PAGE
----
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What has gotten into Colin Moran?

MLB: Pittsburgh Pirates at Chicago Cubs David Banks-USA TODAY Sports

Seven games into the season, the Pittsburgh Pirates’ offense has been putrid.

As a whole, the team is hitting .177/.240/.301. They are striking out a quarter of the time while walking just six percent of the time. All hitters on the Pirates have a cumulative fWAR of -0.4. Only the Arizona Diamondbacks have a lower mark (-0.6).

If it weren’t for Colin Moran, these numbers would be much worse.

The red-bearded corner infielder has done nothing but crush baseballs so far in this young season. In 26 plate appearances, Moran is hitting .333/.385/.875 with an MLB-leading four home runs. He has not yet made soft contact.

Let me say that again.

He has NOT YET made soft contact.

His hard contact rate sits at an absurd 66.7 percent.

He is pulling the ball at a crazy rate of 66.7 percent as well. His ground balls are slightly down from career norms and his fly balls are slightly up.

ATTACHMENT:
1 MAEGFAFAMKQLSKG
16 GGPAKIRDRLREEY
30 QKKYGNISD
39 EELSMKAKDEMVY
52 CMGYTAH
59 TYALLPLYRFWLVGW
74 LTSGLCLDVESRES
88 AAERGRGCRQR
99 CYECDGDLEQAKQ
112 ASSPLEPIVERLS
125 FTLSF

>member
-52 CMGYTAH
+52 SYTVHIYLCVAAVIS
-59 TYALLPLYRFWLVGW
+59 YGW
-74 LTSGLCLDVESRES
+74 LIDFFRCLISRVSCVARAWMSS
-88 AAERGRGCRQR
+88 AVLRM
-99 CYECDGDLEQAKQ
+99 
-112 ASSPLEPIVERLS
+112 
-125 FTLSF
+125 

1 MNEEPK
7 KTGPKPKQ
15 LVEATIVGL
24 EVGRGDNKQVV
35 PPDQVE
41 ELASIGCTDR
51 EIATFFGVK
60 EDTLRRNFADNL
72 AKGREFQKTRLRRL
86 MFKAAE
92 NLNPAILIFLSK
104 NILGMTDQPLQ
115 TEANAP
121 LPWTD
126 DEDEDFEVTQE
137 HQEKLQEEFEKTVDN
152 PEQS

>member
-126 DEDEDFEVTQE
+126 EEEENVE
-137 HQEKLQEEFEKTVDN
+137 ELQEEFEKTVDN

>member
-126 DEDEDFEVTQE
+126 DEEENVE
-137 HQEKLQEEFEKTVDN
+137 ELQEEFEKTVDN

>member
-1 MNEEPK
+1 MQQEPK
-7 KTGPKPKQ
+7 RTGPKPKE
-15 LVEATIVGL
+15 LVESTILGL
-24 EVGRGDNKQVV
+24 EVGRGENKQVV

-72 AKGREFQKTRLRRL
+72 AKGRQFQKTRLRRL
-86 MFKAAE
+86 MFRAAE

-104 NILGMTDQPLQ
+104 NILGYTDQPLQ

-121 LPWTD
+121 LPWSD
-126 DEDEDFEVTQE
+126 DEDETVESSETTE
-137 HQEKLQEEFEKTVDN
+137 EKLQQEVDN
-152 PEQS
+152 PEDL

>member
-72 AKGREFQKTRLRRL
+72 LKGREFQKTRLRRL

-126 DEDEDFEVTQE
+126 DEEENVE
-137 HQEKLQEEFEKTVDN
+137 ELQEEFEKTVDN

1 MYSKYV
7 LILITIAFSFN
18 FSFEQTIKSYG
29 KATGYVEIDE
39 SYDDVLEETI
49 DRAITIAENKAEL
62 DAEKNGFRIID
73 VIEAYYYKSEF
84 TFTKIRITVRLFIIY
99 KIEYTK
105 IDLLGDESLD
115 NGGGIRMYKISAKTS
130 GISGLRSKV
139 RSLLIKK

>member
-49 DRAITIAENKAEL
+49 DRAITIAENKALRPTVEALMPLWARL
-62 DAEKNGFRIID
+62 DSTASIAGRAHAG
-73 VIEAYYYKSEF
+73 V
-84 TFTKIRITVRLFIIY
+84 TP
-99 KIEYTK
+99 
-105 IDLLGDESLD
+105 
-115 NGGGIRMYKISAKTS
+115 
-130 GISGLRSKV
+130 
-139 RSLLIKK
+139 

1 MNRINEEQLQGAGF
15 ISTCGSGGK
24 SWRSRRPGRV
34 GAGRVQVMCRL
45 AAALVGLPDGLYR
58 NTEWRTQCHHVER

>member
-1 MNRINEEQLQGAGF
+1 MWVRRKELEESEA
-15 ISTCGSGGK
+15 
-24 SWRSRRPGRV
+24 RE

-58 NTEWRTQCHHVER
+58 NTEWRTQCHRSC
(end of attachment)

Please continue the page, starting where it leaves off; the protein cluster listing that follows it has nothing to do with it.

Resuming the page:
Moran’s 57.1 percent home run to fly ball ratio is hilariously higher than the league average of 13.8 percent.

These 26 plate appearances have been fun, yes, but as we know, none of this is sustainable. 26 plate appearances are microscopic in terms of judging the performance of a hitter. That said, we are about 12 percent of the way through the season (if it can even be finished). Judging based on small sample sizes is kind of acceptable these days, is it not?. I mean, what have you done for me lately?

During one of the Summer Camp games against the Cleveland Indians, I was listening on the radio as Greg Brown remarked about how Moran had looked more comfortable than any other Pirate at the plate. At the time, I laughed. “Whoop-de-doo”, I chuckled to myself.

I have always been a Moran doubter. In general, I just don’t think he’s a good player. Defensively, he is a liability at third base due to the lack of range. His arm is great but he’s slower than a snail. Offensively, he has been average over the duration of his career. When adding all of that up, we are left with a below-average player. At the start of this year, I was all for pulling the plug on the Moran-as-an-everyday-player experience.

For the time being though, I am happy to be wrong. It is impossible to tell right now if Moran has solved major league pitching and will continue to rake in such an elite manner. I mean, he most likely won’t. This might just be a hot streak, simple as that.

Moran won’t be making hard contact two-thirds of the time throughout an entire season, even in 60 games. Having said that, if that mark drops to about 40-45 percent consistently and Moran continues to pull the ball and hit dingers, the Pirates will have to take a serious look at where he fits in their future plans.